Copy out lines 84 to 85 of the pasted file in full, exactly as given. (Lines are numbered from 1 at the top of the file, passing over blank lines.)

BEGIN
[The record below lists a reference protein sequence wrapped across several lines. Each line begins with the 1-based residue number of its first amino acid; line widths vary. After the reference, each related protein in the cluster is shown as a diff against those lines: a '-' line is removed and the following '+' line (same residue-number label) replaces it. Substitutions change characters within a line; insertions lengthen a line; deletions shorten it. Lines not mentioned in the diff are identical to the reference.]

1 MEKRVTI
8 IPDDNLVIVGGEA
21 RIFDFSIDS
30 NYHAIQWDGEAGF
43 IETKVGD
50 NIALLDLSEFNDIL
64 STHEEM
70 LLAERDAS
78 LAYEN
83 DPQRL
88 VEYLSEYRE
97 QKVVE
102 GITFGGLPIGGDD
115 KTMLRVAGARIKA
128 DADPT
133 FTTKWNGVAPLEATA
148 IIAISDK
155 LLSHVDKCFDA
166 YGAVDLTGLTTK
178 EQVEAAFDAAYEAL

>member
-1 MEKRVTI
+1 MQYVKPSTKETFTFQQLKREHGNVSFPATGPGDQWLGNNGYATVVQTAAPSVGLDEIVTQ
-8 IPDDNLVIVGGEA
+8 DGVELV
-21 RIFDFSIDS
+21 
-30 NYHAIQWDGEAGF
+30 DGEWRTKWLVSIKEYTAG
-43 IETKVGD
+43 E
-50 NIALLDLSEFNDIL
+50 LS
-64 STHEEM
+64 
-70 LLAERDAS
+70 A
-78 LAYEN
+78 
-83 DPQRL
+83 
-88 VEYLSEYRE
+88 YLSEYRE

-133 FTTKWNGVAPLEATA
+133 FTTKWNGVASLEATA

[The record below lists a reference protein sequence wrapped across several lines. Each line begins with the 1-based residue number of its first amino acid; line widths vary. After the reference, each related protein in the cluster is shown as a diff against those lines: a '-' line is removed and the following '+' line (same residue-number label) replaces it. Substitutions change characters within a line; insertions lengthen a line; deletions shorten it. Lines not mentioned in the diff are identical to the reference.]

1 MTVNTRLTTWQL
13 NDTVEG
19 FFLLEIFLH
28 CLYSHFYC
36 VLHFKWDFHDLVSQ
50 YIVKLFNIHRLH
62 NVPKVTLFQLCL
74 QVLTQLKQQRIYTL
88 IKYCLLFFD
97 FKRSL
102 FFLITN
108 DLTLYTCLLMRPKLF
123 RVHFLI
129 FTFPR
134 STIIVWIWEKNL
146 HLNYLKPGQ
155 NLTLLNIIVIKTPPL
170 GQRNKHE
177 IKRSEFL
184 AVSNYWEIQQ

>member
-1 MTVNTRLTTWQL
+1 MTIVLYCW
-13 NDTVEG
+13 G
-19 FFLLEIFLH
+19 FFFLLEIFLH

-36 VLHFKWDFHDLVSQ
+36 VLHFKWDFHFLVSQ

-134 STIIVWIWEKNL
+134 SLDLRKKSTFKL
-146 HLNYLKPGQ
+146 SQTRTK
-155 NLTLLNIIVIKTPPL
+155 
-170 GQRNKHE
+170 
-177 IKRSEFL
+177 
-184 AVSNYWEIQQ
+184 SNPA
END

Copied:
+170 
-177 IKRSEFL